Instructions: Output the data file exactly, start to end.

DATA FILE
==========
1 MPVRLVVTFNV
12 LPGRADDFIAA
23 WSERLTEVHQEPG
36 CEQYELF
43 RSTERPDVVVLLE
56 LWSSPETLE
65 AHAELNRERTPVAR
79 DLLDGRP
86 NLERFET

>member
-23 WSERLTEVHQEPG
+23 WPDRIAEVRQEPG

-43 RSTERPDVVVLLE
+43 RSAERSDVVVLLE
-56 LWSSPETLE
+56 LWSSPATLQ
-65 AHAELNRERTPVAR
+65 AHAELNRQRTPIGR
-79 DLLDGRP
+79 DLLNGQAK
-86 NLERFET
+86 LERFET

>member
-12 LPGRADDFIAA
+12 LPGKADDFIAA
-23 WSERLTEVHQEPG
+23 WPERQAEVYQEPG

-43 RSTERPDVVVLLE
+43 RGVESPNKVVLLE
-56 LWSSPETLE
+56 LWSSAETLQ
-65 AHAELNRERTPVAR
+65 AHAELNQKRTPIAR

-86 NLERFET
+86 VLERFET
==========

1 MPVRLVVTFNV
12 LPGRADDFIAA
23 WSERLTEVHQEPG
36 CEQYELF
43 RSTERPDVVVLLE
56 LWSSPETLE
65 AHAELNRERTPVAR
79 DLLDGRP
86 NLERFET

>member
-23 WSERLTEVHQEPG
+23 WPDRIAEVRQEPG

-43 RSTERPDVVVLLE
+43 RSAERSDVVVLLE
-56 LWSSPETLE
+56 LWSSPATLQ
-65 AHAELNRERTPVAR
+65 AHAELNRQRTPIGR
-79 DLLDGRP
+79 DLLNGQAK
-86 NLERFET
+86 LERFET

>member
-12 LPGRADDFIAA
+12 LPGKADDFIAA
-23 WSERLTEVHQEPG
+23 WPERQAEVYQEPG

-43 RSTERPDVVVLLE
+43 RGVESPNKVVLLE
-56 LWSSPETLE
+56 LWSSAETLQ
-65 AHAELNRERTPVAR
+65 AHAELNQKRTPIAR

-86 NLERFET
+86 VLERFET